It’s not often you see “experience BKD” on the rear fender of an ’89 Mustang throttling 120 miles an hour down a race track.
But if you do, Tim J. Wilson is probably the helmet-clad wheelman pushing the racecar to its limits.
“I can’t even explain the adrenaline rush,” says Tim, managing partner of BKD’s Lincoln and Omaha, Nebraska, offices. “There are very few things I do where I don’t have something nagging me in the back of my mind. Racing allows me to completely unplug.”
Tim and his best friend, Jahn Grandstaff, race their Mustang in the ChumpCar World Series and World Racing League. Their goal is to race four to five times a year at these endurance races, which take place on a 2.5-mile road racing track and last anywhere from seven to 37 hours long. A typical weekend race equals about eight to 10 hours Saturday and anywhere from six to eight hours Sunday. The goal is to be the fastest car that stays intact.
Two and a half years ago, Jahn called Tim to say, “We need to do this.” It involved gasoline and pistons, so Tim was in. About six months later, they bought the Mustang and rebuilt it piece by piece. Today, only the frame is original.
“I grew up on a farm, so I know how turn a wrench a little bit, but it’s not a skill set I use every day,” Tim says with a chuckle as he talks about how an accountant and a banker have torn apart the Mustang three times, put in a roll cage and made it as lightweight as possible. “It’s on the third motor, third transmission. We’ve built it, broke it, built it, broke it, built it.”
Jahn knew Tim would love racing, but says his best buddy was slow to warm up to the hobby.
“I know Tim was just going along with this to support me, but it’s been a great escape for him,” Jahn says. “The Mustang goes back and forth between his garage and my garage. It’s a good excuse to hang out. We spend as much time in the garage as we do on the track.”
Tim had no idea what to expect at his first race. He discovered many owners and drivers were much like him—professionals chasing the adrenaline rush.
“I run into clients and prospects at the race track,” Tim says. “I tell them, ‘I appreciate your business!’ and they do a double take.”
Some race days, Tim brings his family: wife Beth and 8-year-old son Trevor cheer, 18-year-old daughter Claire takes photos and 16-year-old son Jake joins the pit crew. Tim says Jake is taking a class to become certified to be on the track. In the meantime, he’s learning life lessons, such as how to fix a car and how smart you have to be to work on one and solve all sorts of mechanical problems.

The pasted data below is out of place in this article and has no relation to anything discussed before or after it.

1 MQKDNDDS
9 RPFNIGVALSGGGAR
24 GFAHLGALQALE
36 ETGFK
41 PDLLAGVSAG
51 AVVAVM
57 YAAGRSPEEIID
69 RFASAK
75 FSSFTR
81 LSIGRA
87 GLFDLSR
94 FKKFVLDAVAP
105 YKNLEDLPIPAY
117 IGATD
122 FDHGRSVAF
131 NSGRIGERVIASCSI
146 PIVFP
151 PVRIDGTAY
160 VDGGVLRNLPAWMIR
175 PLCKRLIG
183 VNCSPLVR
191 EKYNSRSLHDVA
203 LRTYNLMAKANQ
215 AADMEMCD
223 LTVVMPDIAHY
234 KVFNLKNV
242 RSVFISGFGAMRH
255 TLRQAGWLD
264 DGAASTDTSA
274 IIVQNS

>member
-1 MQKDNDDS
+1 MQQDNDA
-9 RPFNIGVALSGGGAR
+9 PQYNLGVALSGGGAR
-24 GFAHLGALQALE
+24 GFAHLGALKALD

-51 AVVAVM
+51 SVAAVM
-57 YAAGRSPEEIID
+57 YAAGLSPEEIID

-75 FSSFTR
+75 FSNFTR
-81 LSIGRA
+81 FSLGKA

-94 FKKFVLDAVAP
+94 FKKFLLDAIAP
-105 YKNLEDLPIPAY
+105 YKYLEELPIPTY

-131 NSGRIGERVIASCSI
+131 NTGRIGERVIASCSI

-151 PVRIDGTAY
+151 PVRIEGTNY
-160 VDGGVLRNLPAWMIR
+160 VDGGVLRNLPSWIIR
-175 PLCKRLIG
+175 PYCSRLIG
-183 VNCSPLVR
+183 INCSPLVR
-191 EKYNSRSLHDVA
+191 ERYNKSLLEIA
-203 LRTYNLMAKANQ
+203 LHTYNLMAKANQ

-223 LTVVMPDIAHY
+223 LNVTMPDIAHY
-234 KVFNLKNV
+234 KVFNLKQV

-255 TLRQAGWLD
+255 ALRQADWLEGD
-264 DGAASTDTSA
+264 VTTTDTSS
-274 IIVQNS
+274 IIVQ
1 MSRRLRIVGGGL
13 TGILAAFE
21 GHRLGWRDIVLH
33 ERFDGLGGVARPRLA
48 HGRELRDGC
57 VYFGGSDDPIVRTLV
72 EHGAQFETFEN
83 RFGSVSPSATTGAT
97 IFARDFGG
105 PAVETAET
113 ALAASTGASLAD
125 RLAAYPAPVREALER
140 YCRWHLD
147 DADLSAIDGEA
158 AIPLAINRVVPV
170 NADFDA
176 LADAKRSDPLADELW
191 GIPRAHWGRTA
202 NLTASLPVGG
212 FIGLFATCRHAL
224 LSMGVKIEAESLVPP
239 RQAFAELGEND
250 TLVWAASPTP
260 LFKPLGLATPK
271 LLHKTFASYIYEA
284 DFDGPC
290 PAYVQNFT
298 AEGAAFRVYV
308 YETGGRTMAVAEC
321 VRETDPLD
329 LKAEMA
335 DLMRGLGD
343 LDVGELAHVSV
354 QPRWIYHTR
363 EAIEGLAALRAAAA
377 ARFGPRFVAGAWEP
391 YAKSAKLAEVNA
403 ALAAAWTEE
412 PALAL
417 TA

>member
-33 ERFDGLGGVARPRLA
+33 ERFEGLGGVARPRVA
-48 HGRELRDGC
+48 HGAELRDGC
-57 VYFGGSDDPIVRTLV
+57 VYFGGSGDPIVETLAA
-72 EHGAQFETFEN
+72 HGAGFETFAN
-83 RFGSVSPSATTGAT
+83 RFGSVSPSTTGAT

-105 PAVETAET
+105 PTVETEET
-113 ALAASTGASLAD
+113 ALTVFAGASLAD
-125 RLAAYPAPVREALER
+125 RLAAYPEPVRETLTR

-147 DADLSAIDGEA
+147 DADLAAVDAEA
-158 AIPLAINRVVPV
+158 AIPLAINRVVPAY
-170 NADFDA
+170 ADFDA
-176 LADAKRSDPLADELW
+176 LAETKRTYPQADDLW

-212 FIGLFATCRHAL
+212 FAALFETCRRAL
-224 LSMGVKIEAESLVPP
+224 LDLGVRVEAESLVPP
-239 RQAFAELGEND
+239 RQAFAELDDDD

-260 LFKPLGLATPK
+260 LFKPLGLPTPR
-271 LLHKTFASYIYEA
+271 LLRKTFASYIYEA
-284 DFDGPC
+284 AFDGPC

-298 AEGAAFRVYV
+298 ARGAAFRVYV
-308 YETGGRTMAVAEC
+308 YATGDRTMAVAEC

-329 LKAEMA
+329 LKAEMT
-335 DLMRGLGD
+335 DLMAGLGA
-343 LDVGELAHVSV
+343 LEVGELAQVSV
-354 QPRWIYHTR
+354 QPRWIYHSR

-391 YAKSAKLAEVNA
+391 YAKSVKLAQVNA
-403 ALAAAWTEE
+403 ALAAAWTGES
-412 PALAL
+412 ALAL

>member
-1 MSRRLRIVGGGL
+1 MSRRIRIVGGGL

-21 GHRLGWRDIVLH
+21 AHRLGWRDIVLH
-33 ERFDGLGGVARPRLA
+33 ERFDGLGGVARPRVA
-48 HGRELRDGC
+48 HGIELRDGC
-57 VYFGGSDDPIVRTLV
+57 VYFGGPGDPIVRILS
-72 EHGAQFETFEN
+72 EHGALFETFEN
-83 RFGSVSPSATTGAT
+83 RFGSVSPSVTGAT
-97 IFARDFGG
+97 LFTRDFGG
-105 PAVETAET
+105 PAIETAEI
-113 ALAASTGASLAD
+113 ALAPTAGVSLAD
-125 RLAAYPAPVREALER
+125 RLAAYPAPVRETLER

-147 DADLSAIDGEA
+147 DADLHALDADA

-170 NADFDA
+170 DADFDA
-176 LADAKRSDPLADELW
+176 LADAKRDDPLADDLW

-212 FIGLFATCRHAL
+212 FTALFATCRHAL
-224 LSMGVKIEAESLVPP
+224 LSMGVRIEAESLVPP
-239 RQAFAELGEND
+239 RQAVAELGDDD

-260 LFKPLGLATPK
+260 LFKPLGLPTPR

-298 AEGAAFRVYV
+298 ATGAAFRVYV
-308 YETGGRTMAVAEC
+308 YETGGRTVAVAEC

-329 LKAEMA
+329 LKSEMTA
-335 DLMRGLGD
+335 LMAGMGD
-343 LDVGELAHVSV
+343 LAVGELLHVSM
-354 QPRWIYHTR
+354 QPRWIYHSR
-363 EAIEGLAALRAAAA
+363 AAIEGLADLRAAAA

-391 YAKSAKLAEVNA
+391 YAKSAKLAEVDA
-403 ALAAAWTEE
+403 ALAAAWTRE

In one race, Tim was three laps in and the Mustang’s temperature kept rising. He immediately pulled over, shut it down and heard it dump three gallons of water. A line was up against the radiator, and it had rubbed enough to create a hole in the aluminum. Though competition is fierce, rival pit crews often share ideas with each other, and somebody suggested drilling a bigger hole, adding a bolt with O rings and sticking it in the existing hole in the radiator.
“Worked like a charm,” Tim recalls. “We raced another eight hours with that rig. The intelligence these guys have is truly amazing.”
Jake, Tim and Jahn have learned a lot from the team’s mechanic, Jeremy Moss, who races an ’08 Crown Victoria with brothers Justin and Sean. A customer at Jahn’s bank, Jeremy walked in one day for a car loan and the rest is history. The trio, who never take themselves too seriously, call their team Perpetual Adolescent Racing. It’s fitting, considering Jeremy and his brothers also race in ChumpCar and the teasing about who took the slowest lap never ends.
Building and racing cars fits Tim’s nature, says Jahn, because “it’s precise—the process of testing and making little changes that lead to big changes in results—and competitive. Tim’s extremely competitive, and it’s a good outlet for us. We work well together. And it’s what makes it fun.”
Each man drives for two hours at a time, then trades out and goes into the pit. Tim gets out truly exhausted; the braking and throttling take their toll on him—and the car. Even so, he never regrets the decision to step outside his comfort zone and race at tracks in Nebraska, Texas, Minnesota and Iowa.
Tim always misses the run in Daytona, Florida, during tax season. But don’t count him out.
“Maybe some year after I retire,” he says.